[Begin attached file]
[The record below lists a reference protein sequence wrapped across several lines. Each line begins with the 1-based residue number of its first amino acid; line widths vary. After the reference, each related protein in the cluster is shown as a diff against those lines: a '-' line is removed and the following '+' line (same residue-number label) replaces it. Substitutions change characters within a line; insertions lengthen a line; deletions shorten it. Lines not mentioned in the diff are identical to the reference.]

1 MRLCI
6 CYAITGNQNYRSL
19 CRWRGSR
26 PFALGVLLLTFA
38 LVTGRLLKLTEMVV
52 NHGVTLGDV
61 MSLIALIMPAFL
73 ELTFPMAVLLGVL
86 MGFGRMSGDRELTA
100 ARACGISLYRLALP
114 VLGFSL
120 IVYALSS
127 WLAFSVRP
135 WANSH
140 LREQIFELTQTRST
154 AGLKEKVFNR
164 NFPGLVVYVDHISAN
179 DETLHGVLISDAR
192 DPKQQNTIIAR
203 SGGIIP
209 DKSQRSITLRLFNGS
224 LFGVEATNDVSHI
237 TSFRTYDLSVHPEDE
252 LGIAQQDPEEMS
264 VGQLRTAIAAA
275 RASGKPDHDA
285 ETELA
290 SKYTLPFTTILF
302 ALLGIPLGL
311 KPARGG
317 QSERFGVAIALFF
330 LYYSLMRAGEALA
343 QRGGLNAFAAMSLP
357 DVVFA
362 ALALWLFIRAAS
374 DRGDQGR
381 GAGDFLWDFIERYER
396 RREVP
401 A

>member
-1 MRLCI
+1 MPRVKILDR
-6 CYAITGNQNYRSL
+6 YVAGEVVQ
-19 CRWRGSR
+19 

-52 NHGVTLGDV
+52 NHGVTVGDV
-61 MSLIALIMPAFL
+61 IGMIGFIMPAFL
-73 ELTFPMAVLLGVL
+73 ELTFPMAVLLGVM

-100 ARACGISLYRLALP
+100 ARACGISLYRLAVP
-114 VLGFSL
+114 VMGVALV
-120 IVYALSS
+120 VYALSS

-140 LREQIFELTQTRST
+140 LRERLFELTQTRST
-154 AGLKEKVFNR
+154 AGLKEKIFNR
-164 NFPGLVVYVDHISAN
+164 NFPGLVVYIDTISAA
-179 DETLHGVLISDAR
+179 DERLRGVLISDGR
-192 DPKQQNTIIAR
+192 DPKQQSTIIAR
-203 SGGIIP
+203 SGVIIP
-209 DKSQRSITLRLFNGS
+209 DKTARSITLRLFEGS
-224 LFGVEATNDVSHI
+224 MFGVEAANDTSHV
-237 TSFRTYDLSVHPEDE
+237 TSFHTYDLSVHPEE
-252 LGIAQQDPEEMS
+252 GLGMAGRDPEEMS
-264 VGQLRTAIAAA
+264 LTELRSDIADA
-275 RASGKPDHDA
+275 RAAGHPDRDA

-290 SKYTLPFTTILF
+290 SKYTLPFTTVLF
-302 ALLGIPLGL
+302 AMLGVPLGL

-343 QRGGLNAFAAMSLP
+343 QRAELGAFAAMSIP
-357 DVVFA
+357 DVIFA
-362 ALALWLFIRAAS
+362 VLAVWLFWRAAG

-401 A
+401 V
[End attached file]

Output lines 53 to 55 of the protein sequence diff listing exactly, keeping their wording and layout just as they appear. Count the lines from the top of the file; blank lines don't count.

+73 ELTFPMAVLLGVM

-100 ARACGISLYRLALP
+100 ARACGISLYRLAVP